Joe C’s Must Sees: Winter 2019


Reviews of Vice,Bohemian Rhapsody, The Newsroom, They Shall Not Grow Old.

Each movie will be ranked on a scale of 1-5 stars.


5 stars: Excellent

4 stars: Great

3 stars: Good

2 stars: OK

1 star: Bad


2018 was a great year for movies from box office smashes to award show catnip. While in past years there have been one or two consensus picks that would win Best Picture, this year’s race seems much tighter. With the surprise victories of “Green Book” and “Bohemian Rhapsody” winning Golden Globes for Best Comedy and Best Drama respectively, it is important to revisit some of the films that the award shows love. Adam Mackay’s political satire, “Vice”, which scored the most Golden Globe nominations, is a hot topic.

“Vice” is the fast paced, and delirious story of vice president and political operative Dick Cheney. Following Cheney’s rise from a country drunk to high stakes political poker player, “Vice” employs historical intrigue and a unique style of storytelling, to unapologetically throw its viewers into the administration that shaped the modern world. Coming off his success of 2015’s “The Big Short”, Adam Mackay rekindles his satirical skills and outlandish style.

While “Vice” succeeds in its artistic craft and confidently boasts a theme that leaves little to the imagination, I thought it reveled almost too much in the “Big Short” storytelling style that Mackay popularized. While “The Big Short” found the right balance between unorthodox and classical storytelling, “Vice” deviates too far into the unorthodox and leaves the audience yearning for more story and less flash.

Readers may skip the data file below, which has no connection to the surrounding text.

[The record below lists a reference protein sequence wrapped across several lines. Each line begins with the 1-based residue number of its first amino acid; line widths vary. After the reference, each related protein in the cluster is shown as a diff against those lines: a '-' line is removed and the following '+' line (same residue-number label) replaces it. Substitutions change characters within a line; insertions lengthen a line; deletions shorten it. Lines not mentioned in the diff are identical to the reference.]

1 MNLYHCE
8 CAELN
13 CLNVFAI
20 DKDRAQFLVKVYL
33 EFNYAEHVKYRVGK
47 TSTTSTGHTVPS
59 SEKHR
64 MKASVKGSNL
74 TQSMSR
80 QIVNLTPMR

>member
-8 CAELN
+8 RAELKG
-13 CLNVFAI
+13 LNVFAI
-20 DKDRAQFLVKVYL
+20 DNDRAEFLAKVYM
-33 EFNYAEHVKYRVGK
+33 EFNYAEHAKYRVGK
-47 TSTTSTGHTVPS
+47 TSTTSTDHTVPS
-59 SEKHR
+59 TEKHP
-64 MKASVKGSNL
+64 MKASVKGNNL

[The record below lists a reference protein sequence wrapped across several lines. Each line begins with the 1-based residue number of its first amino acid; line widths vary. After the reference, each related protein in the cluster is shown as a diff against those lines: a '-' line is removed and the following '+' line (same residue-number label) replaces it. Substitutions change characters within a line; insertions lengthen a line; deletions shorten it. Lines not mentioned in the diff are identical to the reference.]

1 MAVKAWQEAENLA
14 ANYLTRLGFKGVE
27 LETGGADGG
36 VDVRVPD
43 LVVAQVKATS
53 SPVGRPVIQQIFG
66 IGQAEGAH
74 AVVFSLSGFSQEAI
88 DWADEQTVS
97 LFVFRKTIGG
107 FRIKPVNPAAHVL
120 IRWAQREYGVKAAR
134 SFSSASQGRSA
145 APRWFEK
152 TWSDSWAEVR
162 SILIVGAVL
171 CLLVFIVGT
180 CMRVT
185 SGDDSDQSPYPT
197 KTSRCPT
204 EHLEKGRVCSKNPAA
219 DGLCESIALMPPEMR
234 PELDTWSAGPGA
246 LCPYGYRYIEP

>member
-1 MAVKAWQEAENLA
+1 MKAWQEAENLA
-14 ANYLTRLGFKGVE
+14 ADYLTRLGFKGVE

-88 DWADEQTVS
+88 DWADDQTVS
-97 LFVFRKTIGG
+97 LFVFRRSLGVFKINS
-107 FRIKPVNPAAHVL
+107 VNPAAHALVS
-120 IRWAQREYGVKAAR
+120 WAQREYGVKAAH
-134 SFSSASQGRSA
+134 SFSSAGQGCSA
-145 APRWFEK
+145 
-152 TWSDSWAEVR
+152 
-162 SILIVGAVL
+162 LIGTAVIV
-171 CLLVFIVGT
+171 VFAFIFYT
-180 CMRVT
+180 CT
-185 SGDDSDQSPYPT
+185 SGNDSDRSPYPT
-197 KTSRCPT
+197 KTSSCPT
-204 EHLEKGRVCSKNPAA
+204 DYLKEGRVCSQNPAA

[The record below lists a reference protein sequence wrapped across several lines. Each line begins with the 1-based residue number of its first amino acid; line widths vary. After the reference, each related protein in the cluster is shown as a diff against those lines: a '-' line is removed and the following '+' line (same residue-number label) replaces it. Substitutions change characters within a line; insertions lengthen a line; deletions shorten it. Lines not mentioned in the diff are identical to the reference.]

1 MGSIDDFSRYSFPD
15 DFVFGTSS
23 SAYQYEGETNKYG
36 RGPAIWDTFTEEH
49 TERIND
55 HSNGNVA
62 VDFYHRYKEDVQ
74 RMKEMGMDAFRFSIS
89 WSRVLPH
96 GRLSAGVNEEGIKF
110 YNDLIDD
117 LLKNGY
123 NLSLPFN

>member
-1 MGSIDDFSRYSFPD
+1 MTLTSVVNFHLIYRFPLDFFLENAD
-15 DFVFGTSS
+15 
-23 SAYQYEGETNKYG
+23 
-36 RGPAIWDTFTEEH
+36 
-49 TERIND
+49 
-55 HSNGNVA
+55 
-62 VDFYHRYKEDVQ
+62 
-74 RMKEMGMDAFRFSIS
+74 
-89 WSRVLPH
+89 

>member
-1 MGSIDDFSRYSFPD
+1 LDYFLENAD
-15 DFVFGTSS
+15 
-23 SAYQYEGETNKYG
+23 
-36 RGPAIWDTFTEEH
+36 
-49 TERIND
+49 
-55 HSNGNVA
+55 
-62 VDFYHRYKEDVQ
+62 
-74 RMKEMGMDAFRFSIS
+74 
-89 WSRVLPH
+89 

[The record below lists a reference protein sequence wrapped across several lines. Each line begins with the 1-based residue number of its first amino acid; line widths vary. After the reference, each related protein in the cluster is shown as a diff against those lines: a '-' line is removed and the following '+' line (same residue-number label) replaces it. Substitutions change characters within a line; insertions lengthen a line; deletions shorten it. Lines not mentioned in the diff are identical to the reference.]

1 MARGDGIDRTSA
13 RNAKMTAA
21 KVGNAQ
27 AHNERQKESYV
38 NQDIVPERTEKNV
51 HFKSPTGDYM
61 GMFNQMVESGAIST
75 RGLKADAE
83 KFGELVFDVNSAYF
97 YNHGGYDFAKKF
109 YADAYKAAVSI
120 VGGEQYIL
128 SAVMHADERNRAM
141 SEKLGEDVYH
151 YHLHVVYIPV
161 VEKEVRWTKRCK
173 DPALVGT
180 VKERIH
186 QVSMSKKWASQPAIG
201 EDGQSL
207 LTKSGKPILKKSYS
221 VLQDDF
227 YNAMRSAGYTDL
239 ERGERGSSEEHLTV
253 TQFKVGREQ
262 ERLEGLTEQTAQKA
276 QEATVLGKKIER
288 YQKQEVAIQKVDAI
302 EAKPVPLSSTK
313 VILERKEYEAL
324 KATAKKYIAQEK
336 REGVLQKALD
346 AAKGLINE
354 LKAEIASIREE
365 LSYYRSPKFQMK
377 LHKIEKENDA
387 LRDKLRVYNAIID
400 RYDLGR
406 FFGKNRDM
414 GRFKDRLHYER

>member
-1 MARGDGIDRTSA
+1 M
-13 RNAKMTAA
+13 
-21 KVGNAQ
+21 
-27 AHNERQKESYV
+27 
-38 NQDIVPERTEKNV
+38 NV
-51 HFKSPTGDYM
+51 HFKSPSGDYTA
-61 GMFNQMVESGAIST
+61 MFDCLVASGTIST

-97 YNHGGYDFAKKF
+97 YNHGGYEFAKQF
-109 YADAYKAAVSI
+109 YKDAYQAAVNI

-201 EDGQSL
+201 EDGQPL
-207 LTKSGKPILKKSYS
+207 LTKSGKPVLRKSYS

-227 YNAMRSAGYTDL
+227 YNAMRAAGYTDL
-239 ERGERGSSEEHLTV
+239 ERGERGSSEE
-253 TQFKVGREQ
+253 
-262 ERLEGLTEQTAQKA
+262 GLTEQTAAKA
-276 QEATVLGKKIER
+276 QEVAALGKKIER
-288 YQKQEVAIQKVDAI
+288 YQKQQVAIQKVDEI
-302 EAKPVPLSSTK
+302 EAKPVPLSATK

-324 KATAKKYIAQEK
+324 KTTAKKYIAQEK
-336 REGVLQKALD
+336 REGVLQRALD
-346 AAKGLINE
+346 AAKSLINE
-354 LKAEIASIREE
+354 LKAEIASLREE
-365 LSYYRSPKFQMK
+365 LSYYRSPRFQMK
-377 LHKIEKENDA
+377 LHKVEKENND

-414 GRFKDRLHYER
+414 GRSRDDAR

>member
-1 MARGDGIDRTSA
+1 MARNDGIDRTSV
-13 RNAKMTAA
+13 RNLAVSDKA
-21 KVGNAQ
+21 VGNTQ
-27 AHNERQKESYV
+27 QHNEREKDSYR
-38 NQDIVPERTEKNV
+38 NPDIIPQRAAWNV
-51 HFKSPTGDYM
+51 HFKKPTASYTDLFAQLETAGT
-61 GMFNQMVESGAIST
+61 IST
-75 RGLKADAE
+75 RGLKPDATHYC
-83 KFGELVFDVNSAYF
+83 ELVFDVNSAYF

Christian Bale and Amy Adams both give great performances as the Cheneys, and Steve Carell plays a good Donald Rumsfeld, but the acting can only carry a movie so far, especially when the movie is so heavily anchored in story. It only says so much that “Vice” nabbed six Golden Globe nominations, because it seems to me that a nomination is the most it will get.

It had a few funny moments much like “The Big Short” did however, I think it could have succeeded more if it kept it’s storytelling within the realm of sanity, and focused more on the sobering effects of Cheney’s time in power.

Final Score for “Vice”: 2 out of 5 stars


Bohemian Rhapsody

While “Bohemian Rhapsody” received multiple nominations from the Golden Globes, it was considered a long shot in most of the categories. With “A Star is Born” and “If Beale Street Could Talk” heading Best Drama, it seemed near impossible but in the end “Bohemian Rhapsody” stole the show. Bryan Singer’s dramatic bio pic of Freddie Mercury and Queen’s rise to fame delivers powerful performances and an entertaining story, that will satisfy Queen fans and movie fanatics alike.

We follow a young Freddie Mercury from his childhood home to the stage. After meeting the rest of his band at a show and then dubbing them Queen, Mercury and his band battle with executives to deliver an album that adheres to their vision. Despite anguish from the executives, their album, headlined by their famous song for which the movie was named, became a renounced success. A story that has some dark twists and complex story arches culminates in the 1985 concert “Live Aid”, which is considered by some to be the best concert of all time.

The movie is driven by Mercury’s arch, but it would be nothing without Rami Malek’s incredible performance as Mercury. He already won a Golden Globe for Best Actor in a Drama, and he is likely the favorite for the Oscar for Best Actor. The movie also boasts outstanding editing and sound, and the soundtrack, which is made entirely of Queen songs, match the focal points of the film.